When Erasmus translated the works of Plutarch, he confused Plutarch's "trough" (skaphe) with the Greek word for "digging tool" (skapheion). As a result the phrase became "to call a spade a spade."

The phrase "to call a spade a bloody shovel" is first recorded in 1919.  Later the expression became "to call a spade a fucking shovel", the implication being that the person so described is without manners or class, that he (or she) has progresed beyong forthrightness to boorishness.

The derogatory expression of "spade" for black person is first recorded in 1928 and comes not from a digging implement but from the suit in a deck of cards, as in "he is as black as the Ace of Spades".

Because of that derogatory association, even though the original phrase had nothing to do with race, many persons now avoid use of the word.  Because of unfavourable racial connotations, some writers and commentators have recommended discontinuance of the words niggardly, "a chink in his armor" and "a nip in the air", even though there was no association with race in the original use of those words.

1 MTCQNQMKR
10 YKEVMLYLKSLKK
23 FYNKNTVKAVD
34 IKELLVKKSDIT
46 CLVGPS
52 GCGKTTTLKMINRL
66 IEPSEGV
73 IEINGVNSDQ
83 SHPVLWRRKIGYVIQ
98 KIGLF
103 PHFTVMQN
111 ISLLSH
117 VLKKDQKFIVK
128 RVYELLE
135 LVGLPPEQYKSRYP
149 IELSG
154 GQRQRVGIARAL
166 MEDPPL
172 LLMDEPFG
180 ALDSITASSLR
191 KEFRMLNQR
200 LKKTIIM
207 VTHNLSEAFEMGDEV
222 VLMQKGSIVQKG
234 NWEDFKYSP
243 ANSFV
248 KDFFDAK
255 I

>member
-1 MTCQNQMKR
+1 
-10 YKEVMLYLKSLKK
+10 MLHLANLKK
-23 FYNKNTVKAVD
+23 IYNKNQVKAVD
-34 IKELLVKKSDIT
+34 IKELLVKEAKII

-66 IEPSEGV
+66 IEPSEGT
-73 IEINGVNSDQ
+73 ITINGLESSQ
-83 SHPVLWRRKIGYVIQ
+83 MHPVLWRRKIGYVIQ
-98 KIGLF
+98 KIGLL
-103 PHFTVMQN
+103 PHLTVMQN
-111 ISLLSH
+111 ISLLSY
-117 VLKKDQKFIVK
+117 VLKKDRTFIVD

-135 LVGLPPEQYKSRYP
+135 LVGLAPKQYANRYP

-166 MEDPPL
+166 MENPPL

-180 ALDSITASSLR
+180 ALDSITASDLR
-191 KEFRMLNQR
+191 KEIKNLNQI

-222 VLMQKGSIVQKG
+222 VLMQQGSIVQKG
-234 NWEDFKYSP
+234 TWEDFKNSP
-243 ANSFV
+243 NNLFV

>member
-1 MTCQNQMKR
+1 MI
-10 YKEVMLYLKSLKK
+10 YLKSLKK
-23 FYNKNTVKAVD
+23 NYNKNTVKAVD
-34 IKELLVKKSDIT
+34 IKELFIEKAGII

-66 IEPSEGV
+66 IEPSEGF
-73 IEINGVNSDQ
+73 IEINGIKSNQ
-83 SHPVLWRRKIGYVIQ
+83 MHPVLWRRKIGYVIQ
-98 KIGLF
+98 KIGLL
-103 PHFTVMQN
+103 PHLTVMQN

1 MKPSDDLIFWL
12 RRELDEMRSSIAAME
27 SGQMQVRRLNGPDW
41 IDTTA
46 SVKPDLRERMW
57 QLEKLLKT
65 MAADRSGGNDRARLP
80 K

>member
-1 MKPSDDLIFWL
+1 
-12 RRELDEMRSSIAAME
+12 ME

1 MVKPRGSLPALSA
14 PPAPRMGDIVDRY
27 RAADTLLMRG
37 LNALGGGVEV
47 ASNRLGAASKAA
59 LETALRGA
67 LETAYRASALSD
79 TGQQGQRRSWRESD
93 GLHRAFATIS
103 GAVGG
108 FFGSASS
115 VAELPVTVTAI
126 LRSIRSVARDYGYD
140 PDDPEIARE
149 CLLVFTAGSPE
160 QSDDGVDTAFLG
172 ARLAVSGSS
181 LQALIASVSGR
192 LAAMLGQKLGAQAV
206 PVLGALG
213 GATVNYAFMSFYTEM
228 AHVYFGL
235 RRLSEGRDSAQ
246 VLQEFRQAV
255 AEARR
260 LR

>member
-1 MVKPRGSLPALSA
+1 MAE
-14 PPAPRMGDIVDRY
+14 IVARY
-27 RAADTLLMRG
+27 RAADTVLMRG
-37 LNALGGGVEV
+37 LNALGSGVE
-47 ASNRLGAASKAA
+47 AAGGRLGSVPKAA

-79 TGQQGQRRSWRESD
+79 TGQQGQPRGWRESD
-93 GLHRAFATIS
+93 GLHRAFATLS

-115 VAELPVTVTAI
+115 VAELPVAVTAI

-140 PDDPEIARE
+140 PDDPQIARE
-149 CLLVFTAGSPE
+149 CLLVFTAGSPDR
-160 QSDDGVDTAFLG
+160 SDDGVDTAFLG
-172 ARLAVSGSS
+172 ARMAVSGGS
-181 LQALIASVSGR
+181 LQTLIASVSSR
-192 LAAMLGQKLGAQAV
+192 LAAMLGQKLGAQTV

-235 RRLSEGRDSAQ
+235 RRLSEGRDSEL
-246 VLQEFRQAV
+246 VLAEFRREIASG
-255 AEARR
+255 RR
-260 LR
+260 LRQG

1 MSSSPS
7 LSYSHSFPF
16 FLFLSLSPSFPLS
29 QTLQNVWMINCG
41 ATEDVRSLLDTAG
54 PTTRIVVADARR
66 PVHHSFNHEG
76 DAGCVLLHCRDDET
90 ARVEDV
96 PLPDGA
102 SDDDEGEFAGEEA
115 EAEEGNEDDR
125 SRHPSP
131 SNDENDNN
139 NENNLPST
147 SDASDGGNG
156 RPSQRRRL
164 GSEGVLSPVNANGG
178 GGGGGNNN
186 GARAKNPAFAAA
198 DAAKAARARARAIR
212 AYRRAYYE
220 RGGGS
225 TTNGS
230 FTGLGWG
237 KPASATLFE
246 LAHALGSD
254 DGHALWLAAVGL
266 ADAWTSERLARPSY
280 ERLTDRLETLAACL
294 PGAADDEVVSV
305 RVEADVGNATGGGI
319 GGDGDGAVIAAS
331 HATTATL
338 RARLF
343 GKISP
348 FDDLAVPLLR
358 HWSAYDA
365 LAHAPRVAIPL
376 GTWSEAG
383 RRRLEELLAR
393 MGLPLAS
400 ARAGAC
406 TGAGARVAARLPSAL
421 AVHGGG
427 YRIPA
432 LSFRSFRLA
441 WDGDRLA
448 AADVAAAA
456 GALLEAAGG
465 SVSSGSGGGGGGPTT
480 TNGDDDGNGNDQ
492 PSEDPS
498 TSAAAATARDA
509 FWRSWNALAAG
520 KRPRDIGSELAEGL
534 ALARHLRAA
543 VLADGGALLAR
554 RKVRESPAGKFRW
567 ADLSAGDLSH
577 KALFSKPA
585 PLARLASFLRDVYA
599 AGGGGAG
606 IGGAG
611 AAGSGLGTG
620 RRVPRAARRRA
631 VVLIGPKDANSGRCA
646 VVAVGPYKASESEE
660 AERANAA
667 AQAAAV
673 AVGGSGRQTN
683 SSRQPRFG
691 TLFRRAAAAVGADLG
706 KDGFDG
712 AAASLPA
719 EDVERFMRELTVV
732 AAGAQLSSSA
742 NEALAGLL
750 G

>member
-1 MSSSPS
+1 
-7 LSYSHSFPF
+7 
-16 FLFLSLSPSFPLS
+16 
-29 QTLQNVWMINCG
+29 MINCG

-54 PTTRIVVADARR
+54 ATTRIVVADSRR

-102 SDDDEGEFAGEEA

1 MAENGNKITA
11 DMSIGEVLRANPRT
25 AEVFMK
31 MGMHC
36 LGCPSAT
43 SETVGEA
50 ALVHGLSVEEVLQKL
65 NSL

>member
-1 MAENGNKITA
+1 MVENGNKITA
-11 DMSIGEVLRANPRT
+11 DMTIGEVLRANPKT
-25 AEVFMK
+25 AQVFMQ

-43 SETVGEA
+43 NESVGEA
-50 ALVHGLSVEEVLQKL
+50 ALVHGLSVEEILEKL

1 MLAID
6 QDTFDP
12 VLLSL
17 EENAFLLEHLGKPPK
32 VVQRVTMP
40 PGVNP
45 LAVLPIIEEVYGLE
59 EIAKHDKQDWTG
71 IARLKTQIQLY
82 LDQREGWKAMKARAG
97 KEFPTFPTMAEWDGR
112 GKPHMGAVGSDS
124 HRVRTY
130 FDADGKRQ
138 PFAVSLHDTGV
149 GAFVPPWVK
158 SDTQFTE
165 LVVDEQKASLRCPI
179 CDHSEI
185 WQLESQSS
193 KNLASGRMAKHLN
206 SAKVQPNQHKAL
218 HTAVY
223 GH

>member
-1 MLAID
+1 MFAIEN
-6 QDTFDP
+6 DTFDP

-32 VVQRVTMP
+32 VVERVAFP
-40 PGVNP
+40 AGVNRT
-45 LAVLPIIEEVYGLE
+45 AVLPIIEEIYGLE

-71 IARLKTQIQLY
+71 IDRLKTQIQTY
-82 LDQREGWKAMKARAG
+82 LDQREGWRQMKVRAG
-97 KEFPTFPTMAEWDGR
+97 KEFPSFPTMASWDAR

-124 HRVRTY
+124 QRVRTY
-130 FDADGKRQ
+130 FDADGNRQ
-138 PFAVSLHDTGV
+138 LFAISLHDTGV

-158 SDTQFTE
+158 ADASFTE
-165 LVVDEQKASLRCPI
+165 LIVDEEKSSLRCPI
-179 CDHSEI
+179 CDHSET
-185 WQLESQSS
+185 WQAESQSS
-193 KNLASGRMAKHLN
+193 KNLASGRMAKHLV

Tuesday, August 17, 2010

Quote: Francois de La Rochefoucauld

"The glory of great men should always be measured by the means they have used to acquire it."
-  Francois de La Rochefoucauld (1613 - 1680)

Last Words: Marie Antoinette

“Pardon me, sir. I did not do it on purpose.”

- Marie Antoinette (1755 – 1793)

Words to her executioner when she accidentally stepped on his foot as she approached the guillotine, convicted of treason and about to be beheaded.

Vintage Ads: Vitamins

(Click on pic to enlarge).

Quote: Benjamin Disraeli

In 1835, the Irish Roman Catholic leader Daniel O'Connell attacked Benjamin Disraeli during a by election, referring to Disraeli as the “'worst possible type of Jew” and stated that:
"He has just the qualities of that impertinent thief on the cross, and I verily believe, if Mr. Disraeli's family herald were to be examined and his genealogy traced, that same personage would be discovered to be the heir at law of the exalted individual to whom I allude."